It affects between one and two in every 1000 babies, yet most people have never heard of Erb’s Palsy or Brachial Plexus injuries.
Wolumla’s Kellie Rosseland hadn’t heard of it either.
But after watching her little daughter go through pain, surgery and physiotherapy almost from the day she was born, Kellie’s now determined every pregnant mother will know about this condition.
“I had never heard of Erb’s Palsy and it seems no one I speak to has either even though it affects more newborns than those born with Down Syndrome and Muscular Dystrophy,” she said.
“I know there are some families in the local area that have recently experienced the same thing and I want them to know they are not alone.”
In February last year Kellie gave birth to her first child, a daughter, Kiara.
Kellie said it was a difficult labour during which the baby’s shoulder got stuck.
“Basically, the nerves in the baby’s neck are either stretched or torn causing one or both arms to be paralysed,” Kellie said.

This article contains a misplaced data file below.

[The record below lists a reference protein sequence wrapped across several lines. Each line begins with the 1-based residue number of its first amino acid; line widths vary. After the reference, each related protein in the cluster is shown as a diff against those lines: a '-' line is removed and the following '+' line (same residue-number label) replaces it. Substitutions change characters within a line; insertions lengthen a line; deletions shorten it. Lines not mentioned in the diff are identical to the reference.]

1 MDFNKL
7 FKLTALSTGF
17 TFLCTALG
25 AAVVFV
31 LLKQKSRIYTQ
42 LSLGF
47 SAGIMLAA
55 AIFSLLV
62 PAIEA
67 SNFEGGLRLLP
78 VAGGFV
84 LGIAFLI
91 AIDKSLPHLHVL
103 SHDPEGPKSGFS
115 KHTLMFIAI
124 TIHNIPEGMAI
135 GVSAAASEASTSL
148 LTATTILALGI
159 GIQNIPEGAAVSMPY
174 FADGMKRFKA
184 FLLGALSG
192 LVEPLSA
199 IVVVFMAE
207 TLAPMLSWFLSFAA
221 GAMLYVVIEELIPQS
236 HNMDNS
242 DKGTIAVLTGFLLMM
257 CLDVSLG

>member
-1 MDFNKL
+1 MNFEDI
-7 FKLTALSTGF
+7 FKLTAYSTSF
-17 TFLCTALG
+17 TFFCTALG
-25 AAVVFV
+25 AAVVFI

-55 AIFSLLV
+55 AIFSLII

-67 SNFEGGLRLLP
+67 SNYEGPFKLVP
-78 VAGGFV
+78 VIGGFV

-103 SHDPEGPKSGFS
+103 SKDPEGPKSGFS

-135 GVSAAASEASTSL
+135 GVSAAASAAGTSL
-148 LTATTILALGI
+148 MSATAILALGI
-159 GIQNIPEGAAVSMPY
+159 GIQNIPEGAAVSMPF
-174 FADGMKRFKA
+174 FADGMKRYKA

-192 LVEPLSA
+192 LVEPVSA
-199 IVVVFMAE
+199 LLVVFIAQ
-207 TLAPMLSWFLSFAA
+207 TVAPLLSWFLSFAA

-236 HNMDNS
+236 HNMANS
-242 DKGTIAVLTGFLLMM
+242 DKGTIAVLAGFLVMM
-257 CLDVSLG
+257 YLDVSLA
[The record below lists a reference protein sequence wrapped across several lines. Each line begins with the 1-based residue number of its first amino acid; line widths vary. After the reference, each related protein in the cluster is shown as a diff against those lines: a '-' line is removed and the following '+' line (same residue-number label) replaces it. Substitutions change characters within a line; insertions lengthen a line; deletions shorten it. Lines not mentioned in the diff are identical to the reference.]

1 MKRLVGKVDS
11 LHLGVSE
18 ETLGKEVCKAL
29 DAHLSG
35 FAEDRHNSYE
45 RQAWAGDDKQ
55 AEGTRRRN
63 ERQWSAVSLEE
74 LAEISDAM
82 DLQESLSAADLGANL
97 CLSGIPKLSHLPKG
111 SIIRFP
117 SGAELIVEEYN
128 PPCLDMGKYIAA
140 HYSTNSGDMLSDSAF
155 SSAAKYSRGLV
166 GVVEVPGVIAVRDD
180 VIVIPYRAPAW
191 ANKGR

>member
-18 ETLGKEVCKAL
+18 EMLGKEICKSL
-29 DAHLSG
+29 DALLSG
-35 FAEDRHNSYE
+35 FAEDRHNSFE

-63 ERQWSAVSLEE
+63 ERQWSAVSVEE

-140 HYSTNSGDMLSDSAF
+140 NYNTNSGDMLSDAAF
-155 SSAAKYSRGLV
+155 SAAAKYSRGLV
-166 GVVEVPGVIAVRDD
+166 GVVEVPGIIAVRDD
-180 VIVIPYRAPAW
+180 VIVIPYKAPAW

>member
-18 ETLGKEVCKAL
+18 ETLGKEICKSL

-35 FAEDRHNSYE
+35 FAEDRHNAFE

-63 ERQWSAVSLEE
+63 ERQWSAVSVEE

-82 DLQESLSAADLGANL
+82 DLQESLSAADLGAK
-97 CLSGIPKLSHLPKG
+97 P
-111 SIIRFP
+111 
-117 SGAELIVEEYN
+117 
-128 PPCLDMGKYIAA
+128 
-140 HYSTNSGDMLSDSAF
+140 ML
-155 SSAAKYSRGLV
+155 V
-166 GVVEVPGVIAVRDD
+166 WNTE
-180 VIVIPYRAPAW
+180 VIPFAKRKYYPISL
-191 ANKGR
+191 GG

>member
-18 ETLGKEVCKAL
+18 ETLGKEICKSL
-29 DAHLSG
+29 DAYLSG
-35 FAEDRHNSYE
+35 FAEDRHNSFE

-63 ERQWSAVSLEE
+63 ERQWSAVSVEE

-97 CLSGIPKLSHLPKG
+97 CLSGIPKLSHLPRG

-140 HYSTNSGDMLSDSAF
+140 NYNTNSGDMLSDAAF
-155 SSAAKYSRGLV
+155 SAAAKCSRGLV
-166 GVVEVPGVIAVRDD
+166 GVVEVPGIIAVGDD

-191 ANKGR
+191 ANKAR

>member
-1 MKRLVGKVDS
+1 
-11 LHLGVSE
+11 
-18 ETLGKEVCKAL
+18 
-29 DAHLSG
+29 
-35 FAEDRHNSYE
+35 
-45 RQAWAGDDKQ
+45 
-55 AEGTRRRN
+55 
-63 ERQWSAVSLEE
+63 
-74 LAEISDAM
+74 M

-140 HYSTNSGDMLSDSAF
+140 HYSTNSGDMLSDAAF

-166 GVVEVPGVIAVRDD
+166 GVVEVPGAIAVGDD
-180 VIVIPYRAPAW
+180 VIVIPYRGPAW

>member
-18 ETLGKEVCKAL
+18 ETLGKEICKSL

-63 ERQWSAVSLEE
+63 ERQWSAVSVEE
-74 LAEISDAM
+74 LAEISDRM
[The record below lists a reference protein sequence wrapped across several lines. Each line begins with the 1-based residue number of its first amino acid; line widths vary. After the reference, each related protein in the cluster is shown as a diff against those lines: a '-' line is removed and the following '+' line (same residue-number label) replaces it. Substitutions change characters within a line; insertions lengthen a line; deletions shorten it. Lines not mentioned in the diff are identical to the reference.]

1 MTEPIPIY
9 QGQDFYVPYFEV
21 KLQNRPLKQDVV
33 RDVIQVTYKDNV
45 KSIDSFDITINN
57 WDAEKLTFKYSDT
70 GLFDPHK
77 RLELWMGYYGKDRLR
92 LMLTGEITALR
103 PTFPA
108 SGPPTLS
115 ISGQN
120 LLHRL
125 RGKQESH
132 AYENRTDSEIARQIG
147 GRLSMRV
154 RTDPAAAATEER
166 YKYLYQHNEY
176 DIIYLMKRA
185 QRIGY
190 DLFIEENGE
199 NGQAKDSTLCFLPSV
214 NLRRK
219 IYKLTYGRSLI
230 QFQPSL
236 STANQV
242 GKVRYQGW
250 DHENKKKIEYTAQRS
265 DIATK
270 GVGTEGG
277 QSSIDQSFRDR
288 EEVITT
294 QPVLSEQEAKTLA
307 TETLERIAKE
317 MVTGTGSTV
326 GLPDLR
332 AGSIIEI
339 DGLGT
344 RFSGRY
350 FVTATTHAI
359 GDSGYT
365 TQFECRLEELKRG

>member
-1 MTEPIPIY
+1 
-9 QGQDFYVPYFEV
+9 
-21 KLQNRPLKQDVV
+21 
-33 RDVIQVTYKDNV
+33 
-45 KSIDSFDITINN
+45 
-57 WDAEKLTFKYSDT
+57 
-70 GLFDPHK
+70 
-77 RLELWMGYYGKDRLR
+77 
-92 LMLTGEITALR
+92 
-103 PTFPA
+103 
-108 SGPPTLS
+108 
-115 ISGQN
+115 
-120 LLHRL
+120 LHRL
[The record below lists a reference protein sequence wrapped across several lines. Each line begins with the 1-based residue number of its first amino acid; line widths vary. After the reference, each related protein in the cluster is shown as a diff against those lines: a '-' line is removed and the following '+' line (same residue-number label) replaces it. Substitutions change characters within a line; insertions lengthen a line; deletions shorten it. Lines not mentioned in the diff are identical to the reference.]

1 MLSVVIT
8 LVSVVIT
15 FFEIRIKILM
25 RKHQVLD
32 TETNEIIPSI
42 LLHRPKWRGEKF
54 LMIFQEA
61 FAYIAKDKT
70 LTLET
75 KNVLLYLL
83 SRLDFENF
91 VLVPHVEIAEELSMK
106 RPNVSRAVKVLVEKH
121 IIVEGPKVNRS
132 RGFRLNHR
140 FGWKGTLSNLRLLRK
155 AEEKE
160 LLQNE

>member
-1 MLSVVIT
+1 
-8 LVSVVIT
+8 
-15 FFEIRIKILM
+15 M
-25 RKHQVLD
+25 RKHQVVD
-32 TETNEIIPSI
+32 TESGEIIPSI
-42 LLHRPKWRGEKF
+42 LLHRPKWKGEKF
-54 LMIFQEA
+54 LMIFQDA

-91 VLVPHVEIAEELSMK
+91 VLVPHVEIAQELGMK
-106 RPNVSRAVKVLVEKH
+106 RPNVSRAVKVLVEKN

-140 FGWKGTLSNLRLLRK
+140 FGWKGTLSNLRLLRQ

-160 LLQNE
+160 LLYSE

After Kiara was born she could not move her right arm and her parents were simply told she had a “birth injury”.
“We had no information about what had happened and had no awareness of the risk factors and possible consequences of shoulder dystocia or Erbs Palsy. “Looking back now I realise I had 90 per cent of the risk factors and would have planned my delivery method differently had I been informed.
“We have had a horrific journey with Kiara and she has had to endure surgery, physiotherapy and pain and will for the rest of her life.
“She is lucky and has regained movement however it will be a while before we know how good her recovery will be and if she will have to have more surgery.”
While in countries like the USA and the UK Brachial Plexus Awareness Weeks are held, Kellie is taking it upon herself to raise awareness here.
She is urging pregnant women to speak to their doctors about their risk factors and ways to avoid this injury.
“If you are having a big baby, are overweight, are being induced or are thinking of having an epidural please ask your doctor about shoulder dystocia and Erbs Palsy,” she said.
“As a mother it is mortifying knowing that this could have been avoided if I was more informed.
“If you know anyone affected by this injury or someone looking for support there is an Australian Erb’s Palsy support group on facebook.
“Please find us, you are not alone,” Kellie said.